And because it’s doing so well in the North American market, the plugin has also been available in the European Shopify store since last year. And here, too, the signs are pointing towards growth: although no targeted marketing measures have been initiated yet – that is the task of Dörfl and his team this year – the company says it is already seeing high triple-digit partner registrations per month.
Only something for the big guys?
But what does the plugin, the API, actually do? It enables nothing more than end customers to access the Spread Group’s product range and print-on-demand tools from the Shopify environment of their familiar online store. What sounds so simple, however, is not quite so trivial in terms of implementation. And yet, Dennis Dörfl is certain that even smaller businesses and print companies can benefit from the dropshipping trend and generate additional business. “That’s the beauty of it,” he explains, “you can do the same thing as a ‘smaller’ business and be on the same ‘stage’ as the big ones, namely Shopify’s Appstore.”
Not rocket science
The fact is: yes, Spread Group’s size and years of experience in digital commerce give it a certain advantage in implementing such an integration. But it is also a fact that plugin programming is not rocket science and can also be implemented by companies that have themselves either no IT department or only a small one. “Shopify specifies the cornerstones of what such a plugin must look like quite precisely. Anyone can read through the specifications and program a plugin – or have it programmed. Via service websites such as fiverr.com, which now also exist in Germany, you can quickly find experts who can program this interface for you,” the expert encourages. In addition, it is up to the user to decide how complex the interface will be in the end.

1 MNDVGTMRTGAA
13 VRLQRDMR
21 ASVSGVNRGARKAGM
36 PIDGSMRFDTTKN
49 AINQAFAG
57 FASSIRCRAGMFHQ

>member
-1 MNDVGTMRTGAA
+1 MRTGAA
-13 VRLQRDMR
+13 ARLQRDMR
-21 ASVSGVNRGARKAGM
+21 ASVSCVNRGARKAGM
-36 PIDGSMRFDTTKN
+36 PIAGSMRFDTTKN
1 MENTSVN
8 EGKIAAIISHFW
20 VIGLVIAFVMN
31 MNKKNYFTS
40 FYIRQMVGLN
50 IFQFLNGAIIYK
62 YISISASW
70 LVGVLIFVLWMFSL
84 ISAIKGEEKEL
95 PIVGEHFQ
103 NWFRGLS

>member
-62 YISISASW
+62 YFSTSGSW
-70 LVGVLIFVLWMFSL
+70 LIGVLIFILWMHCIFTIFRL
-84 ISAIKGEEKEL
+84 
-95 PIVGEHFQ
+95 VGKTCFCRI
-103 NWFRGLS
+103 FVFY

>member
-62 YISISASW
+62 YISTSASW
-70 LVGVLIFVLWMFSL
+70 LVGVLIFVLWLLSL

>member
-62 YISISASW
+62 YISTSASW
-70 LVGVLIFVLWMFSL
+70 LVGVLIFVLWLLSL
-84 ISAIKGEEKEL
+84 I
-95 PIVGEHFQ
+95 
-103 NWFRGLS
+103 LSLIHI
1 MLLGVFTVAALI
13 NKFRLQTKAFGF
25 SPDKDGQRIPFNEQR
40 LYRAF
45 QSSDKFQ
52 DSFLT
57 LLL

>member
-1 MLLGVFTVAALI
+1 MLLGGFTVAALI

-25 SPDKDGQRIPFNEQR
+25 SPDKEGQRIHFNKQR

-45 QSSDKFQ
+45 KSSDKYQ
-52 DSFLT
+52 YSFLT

Spread Group put a good six months into the API and also worked with Shopify’s developers. “But it doesn’t have to be that way. You can keep it much simpler.” A few hundred euros can go a long way when it comes to the API, Dörfl says. “Shopify then looks at the interface, releases it if everything fits, and puts it in the app store.”
It all depends on the right marketing